From the Outgoing Director's Desk
Christine E. Bose
In the last few months, the first phase of the Ford Foundation Project Transforming Knowledge About Women of Color: Focus on Integrating Class, Race, and Gender into the Curriculum and Research was completed. In June 1991 a conference on Integrating Class, Race, and Gender into the Curriculum and Research was held at the University at Albany campus, followed by a SUNY-wide Faculty Development Seminar with a focus on scholarship about Puerto Rican women. The conference has been described by both participants and speakers as a unique opportunity to address the complex issues of diversity, to learn about the most recent research in the area, and to interact with fascinating scholars.
The second phase of the Ford project will include faculty exchanges with the University of Puerto Rico, which are described elsewhere in this issue, and a Lecture Series on Puerto Rican women's research.
As part of both the Ford project and our larger international focus, IROW is pleased to announce three new joint publications with the Center for Latin America and the Caribbean (CELAC) at the University at Albany. These include Integrating Latin American and Caribbean Women into the Curriculum and Research, An Interdisciplinary Guide for Research and Curriculum Development on Puerto Rican Women, and the Albany PR-WOMENET Database. All three are described in this issue of IROW News as well. However, I would like to note that the latter source, an interdisciplinary annotated bibiographic database on Puerto Rican women is the only one of its kind in the country and already contains over 600 entries. The volume will be published annually, and IROW/CELAC will provide computerized searches as well.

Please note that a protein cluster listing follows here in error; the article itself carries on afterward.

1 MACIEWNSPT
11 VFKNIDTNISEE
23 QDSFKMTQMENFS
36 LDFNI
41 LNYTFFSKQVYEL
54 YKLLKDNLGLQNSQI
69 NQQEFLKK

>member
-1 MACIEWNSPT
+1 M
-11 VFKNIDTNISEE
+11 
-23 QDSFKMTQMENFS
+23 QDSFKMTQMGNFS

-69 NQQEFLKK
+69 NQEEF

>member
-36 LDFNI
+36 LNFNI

These accomplishments provide an appropriate capstone to my four years as founding Director of IROW. I am pleased to be able to turn over this role to a colleague whom I respect and admire, Iris Berger. She and her able Associate Director, Sucheta Mazumdar, will keep IROW's international focus and be able to expand it to new foci on Africa and Asia. However, IROW's Latin American projects will be continued by myself and my former Associate Director, Edna Acosta-Belen. Thus the unique faculty mixture here at the University at Albany allows the Institute to broaden its horizons, maintain an international and interdisciplinary focus, and provide services to our own members as well. Finally, I would like to take this opportunity to thank Karyn Loscocco, who compiled and edited the materials in this issue on IROW faculty activities.